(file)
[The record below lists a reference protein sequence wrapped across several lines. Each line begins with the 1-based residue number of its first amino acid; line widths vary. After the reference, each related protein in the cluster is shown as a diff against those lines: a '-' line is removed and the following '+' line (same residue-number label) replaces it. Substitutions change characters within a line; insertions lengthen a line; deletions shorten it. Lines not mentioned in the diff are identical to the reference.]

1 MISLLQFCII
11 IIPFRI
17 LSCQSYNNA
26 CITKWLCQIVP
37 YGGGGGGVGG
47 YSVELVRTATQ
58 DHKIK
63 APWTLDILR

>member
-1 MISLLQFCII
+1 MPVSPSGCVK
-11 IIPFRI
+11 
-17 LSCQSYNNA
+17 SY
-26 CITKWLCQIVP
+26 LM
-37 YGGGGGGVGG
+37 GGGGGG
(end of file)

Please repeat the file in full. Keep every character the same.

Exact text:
[The record below lists a reference protein sequence wrapped across several lines. Each line begins with the 1-based residue number of its first amino acid; line widths vary. After the reference, each related protein in the cluster is shown as a diff against those lines: a '-' line is removed and the following '+' line (same residue-number label) replaces it. Substitutions change characters within a line; insertions lengthen a line; deletions shorten it. Lines not mentioned in the diff are identical to the reference.]

1 MISLLQFCII
11 IIPFRI
17 LSCQSYNNA
26 CITKWLCQIVP
37 YGGGGGGVGG
47 YSVELVRTATQ
58 DHKIK
63 APWTLDILR

>member
-1 MISLLQFCII
+1 MPVSPSGCVK
-11 IIPFRI
+11 
-17 LSCQSYNNA
+17 SY
-26 CITKWLCQIVP
+26 LM
-37 YGGGGGGVGG
+37 GGGGGG